- Breeding adult: large tern with very pointed wings, a long, forked tail, light gray coloration on back and wings, white coloration below, black tips of wings. Shaggy black crown of feathers on head, black legs, and a thick, dagger-like bright orange bill.
- Non-breeding adult: Similar to breeding adult, rather than a crown have a narrow band of black feathers on back of head.
- Juveniles: Yellow legs, yellow beaks. Spotted feathers of black and gray above with a partial black cap and a gray bar above the wings.
- Breeding: breed off the coast of North Carolina and Virginia, sometimes found northwards.
- Non-breeding: year-round on coasts of southern United States, Mexico, Central America, South America down to Argentina and Peru, Caribbean Islands and coast of West Africa.
- Migrating: migrating along coast of northeast United States.
- Found by warm, coastal marine waters.
- Rest and hunt very near shore, occasionally will go offshore when feeding young.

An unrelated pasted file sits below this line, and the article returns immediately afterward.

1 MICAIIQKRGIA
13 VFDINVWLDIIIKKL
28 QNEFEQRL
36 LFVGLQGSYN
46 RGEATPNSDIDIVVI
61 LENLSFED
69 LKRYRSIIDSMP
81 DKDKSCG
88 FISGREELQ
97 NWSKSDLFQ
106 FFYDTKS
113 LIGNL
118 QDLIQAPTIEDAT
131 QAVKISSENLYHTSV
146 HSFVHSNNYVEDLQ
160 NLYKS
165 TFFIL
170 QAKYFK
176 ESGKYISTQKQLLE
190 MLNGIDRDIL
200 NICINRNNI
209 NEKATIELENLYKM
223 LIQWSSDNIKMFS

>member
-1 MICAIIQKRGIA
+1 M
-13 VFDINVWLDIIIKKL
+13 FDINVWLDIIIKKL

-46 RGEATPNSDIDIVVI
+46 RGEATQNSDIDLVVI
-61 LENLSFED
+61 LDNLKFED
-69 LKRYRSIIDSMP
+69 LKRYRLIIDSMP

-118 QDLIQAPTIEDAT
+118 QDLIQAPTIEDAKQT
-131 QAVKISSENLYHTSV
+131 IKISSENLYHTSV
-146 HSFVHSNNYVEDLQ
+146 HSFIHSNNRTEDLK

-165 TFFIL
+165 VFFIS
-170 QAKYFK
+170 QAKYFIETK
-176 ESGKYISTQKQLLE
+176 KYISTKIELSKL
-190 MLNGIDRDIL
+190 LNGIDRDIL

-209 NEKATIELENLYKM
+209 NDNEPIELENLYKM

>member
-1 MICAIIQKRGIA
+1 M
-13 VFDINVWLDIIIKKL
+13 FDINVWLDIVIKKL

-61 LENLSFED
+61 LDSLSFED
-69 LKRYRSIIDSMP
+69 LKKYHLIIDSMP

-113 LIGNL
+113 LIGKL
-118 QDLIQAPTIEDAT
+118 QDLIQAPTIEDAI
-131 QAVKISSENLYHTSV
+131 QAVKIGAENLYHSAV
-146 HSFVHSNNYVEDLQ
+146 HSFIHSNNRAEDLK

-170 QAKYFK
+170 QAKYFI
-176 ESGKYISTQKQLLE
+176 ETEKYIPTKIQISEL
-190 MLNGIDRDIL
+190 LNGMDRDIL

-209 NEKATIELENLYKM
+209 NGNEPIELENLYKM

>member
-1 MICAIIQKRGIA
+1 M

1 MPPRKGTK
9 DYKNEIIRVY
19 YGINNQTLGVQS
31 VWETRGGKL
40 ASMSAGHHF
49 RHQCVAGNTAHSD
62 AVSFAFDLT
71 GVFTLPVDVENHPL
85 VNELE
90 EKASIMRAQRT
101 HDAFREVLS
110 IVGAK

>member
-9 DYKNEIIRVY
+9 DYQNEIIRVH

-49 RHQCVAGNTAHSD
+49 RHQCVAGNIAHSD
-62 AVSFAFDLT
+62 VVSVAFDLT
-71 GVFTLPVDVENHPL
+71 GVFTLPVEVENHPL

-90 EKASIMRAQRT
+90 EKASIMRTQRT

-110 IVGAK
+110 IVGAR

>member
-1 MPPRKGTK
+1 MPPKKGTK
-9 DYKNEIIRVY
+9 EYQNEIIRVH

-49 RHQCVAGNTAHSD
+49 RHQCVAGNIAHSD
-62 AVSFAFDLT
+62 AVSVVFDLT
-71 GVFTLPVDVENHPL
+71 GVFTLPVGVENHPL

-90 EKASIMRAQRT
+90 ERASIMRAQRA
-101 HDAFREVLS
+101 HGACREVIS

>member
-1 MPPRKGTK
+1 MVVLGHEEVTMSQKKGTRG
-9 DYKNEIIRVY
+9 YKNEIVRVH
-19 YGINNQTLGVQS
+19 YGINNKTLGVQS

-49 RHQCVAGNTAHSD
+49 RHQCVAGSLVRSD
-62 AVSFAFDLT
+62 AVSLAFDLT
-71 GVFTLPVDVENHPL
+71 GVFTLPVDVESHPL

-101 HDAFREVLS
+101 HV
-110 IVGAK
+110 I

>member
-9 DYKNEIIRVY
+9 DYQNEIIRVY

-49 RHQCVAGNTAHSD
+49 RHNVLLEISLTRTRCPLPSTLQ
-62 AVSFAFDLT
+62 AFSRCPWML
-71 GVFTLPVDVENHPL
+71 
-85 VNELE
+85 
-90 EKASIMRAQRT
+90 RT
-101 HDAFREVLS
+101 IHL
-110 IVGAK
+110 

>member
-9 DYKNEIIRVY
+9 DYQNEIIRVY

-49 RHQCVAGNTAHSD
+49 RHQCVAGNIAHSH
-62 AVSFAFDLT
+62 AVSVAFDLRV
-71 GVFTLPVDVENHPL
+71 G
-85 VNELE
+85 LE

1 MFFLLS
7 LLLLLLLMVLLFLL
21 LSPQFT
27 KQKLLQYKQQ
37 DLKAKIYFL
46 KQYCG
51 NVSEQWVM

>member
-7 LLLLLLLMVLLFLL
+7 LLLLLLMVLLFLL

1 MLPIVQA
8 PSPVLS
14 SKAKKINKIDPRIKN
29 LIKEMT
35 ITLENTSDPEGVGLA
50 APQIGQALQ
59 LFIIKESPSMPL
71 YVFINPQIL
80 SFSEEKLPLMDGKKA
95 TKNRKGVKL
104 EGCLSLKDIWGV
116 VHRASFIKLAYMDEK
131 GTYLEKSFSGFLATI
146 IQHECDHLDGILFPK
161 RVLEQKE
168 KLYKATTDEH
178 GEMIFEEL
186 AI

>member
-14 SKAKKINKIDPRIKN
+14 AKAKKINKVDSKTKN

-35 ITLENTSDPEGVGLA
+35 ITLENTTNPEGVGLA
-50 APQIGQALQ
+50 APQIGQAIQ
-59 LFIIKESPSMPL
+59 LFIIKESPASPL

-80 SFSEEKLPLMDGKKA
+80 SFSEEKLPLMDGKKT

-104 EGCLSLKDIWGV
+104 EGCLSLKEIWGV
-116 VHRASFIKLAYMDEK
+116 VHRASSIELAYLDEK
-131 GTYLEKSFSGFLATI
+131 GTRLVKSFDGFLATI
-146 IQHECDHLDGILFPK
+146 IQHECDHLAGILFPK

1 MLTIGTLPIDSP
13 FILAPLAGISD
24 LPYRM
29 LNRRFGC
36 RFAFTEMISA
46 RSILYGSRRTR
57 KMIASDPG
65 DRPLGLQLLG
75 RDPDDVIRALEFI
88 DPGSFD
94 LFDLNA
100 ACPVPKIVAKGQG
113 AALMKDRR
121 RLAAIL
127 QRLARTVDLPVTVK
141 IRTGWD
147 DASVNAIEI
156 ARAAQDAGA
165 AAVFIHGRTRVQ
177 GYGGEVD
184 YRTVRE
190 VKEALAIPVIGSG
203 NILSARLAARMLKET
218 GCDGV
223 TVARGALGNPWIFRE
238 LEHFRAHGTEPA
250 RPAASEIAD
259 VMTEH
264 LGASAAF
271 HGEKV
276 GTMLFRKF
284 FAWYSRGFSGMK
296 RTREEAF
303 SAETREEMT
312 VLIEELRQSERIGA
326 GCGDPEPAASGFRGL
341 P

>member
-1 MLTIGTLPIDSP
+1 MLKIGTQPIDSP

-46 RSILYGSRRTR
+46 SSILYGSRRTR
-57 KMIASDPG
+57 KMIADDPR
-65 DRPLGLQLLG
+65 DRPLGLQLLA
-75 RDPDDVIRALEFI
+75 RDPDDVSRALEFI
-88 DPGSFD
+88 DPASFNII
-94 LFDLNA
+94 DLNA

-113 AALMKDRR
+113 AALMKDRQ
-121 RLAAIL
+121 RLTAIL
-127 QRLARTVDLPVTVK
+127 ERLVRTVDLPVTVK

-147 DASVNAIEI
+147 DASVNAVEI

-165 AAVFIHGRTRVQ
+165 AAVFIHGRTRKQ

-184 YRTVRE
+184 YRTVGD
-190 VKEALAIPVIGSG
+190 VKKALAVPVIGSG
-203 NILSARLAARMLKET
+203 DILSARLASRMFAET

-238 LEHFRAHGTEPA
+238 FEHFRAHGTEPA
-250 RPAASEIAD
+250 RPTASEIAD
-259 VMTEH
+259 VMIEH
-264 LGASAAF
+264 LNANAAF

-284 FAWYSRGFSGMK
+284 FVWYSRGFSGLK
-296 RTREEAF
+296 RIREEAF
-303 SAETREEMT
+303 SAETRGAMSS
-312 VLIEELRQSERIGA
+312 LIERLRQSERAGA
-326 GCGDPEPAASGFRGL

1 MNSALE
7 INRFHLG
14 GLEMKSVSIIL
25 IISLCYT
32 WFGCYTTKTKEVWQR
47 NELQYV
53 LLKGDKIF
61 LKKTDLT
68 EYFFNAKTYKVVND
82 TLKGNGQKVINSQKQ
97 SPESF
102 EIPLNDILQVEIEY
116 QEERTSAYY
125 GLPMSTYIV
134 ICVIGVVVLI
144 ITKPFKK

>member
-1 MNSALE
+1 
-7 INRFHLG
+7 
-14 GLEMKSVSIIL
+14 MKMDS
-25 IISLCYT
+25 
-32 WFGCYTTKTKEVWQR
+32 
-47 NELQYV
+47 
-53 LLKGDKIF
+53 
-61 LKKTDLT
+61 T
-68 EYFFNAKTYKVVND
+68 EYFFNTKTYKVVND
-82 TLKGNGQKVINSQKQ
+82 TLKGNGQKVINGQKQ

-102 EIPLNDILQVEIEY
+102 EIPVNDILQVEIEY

- Nest on sandy beaches, barrier islands, dredged islands.
- Royal terns first breed at age 4 years old.
- Males and females select a ground nest site together in sand; nests are unlined depressions in the sand.
- Females lay 1-2 eggs in the sandy nest. The eggs are 2.3-2.9 inches long and whitish to brown in coloration, and heavily spotted on the longer end.
- The eggs hatch after 28-31 days..
- Royal tern chicks leave the nest within one day of hatching! They join thousands of other chicks in a crèche, or nursery. Their parent finds them in the nursery by their distinct call, and they only feed their own baby.
- Sardines, anchovies, silverside minnows, menhaden, bluefish, butterfish, drum, small flying fish.
- Molting crabs, squid, and shrimp.
- Plunge dive to seize prey in bill.
- Skua, Great Black-backed Gull, Great horned owl, Peregrine falcon have been seen to attack adults.
- Rats, bald eagles, and sand crabs can attack eggs.
- When sardines crashed in southern California waters in the early 1950s, the Royal tern numbers also heavily decreased. Elegant terns fed on the anchovies that appeared, and are still numerous today. Royal terns have steadily returned, though not in the numbers they once were.
Hear a Royal Tern’s calls near nest
Hear a Royal Tern’s koorick call
Sources: AllAboutBirds.org; BirdsoftheWorld.org; Audubon Field Guide
Photo: Matthew Meier